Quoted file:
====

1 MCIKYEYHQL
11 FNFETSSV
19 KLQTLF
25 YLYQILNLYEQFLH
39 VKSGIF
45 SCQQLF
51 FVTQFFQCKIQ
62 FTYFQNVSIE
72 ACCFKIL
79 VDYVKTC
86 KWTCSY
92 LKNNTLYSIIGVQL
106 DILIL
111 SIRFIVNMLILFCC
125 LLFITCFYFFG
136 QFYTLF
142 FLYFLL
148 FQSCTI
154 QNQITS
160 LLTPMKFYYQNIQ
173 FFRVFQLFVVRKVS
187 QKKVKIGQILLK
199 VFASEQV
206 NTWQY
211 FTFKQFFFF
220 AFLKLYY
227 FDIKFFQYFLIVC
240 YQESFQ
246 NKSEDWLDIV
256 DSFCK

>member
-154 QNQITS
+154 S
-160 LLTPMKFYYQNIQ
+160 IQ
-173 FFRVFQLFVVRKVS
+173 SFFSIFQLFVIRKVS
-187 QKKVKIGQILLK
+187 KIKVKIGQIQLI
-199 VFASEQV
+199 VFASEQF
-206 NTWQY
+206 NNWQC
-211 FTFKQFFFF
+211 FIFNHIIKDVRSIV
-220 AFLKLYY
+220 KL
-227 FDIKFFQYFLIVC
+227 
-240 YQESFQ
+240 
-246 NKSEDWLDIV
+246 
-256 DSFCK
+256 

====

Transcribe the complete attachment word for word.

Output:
1 MCIKYEYHQL
11 FNFETSSV
19 KLQTLF
25 YLYQILNLYEQFLH
39 VKSGIF
45 SCQQLF
51 FVTQFFQCKIQ
62 FTYFQNVSIE
72 ACCFKIL
79 VDYVKTC
86 KWTCSY
92 LKNNTLYSIIGVQL
106 DILIL
111 SIRFIVNMLILFCC
125 LLFITCFYFFG
136 QFYTLF
142 FLYFLL
148 FQSCTI
154 QNQITS
160 LLTPMKFYYQNIQ
173 FFRVFQLFVVRKVS
187 QKKVKIGQILLK
199 VFASEQV
206 NTWQY
211 FTFKQFFFF
220 AFLKLYY
227 FDIKFFQYFLIVC
240 YQESFQ
246 NKSEDWLDIV
256 DSFCK

>member
-154 QNQITS
+154 S
-160 LLTPMKFYYQNIQ
+160 IQ
-173 FFRVFQLFVVRKVS
+173 SFFSIFQLFVIRKVS
-187 QKKVKIGQILLK
+187 KIKVKIGQIQLI
-199 VFASEQV
+199 VFASEQF
-206 NTWQY
+206 NNWQC
-211 FTFKQFFFF
+211 FIFNHIIKDVRSIV
-220 AFLKLYY
+220 KL
-227 FDIKFFQYFLIVC
+227 
-240 YQESFQ
+240 
-246 NKSEDWLDIV
+246 
-256 DSFCK
+256 